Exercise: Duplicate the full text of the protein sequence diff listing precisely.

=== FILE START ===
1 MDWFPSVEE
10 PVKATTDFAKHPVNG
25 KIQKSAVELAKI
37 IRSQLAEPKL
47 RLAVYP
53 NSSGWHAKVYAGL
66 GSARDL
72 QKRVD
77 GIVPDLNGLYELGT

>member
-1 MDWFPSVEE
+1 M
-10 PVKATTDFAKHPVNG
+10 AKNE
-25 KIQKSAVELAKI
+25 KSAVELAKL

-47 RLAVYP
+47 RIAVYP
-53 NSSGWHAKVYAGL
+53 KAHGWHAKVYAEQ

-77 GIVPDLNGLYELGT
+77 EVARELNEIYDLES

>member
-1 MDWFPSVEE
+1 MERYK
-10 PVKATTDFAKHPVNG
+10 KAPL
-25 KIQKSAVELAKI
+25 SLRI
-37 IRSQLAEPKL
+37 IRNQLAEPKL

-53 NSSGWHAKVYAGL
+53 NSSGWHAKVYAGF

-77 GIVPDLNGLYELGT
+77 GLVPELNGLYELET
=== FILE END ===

1 MDWFPSVEE
10 PVKATTDFAKHPVNG
25 KIQKSAVELAKI
37 IRSQLAEPKL
47 RLAVYP
53 NSSGWHAKVYAGL
66 GSARDL
72 QKRVD
77 GIVPDLNGLYELGT

>member
-1 MDWFPSVEE
+1 M
-10 PVKATTDFAKHPVNG
+10 AKNE
-25 KIQKSAVELAKI
+25 KSAVELAKL

-47 RLAVYP
+47 RIAVYP
-53 NSSGWHAKVYAGL
+53 KAHGWHAKVYAEQ

-77 GIVPDLNGLYELGT
+77 EVARELNEIYDLES

>member
-1 MDWFPSVEE
+1 MERYK
-10 PVKATTDFAKHPVNG
+10 KAPL
-25 KIQKSAVELAKI
+25 SLRI
-37 IRSQLAEPKL
+37 IRNQLAEPKL

-53 NSSGWHAKVYAGL
+53 NSSGWHAKVYAGF

-77 GIVPDLNGLYELGT
+77 GLVPELNGLYELET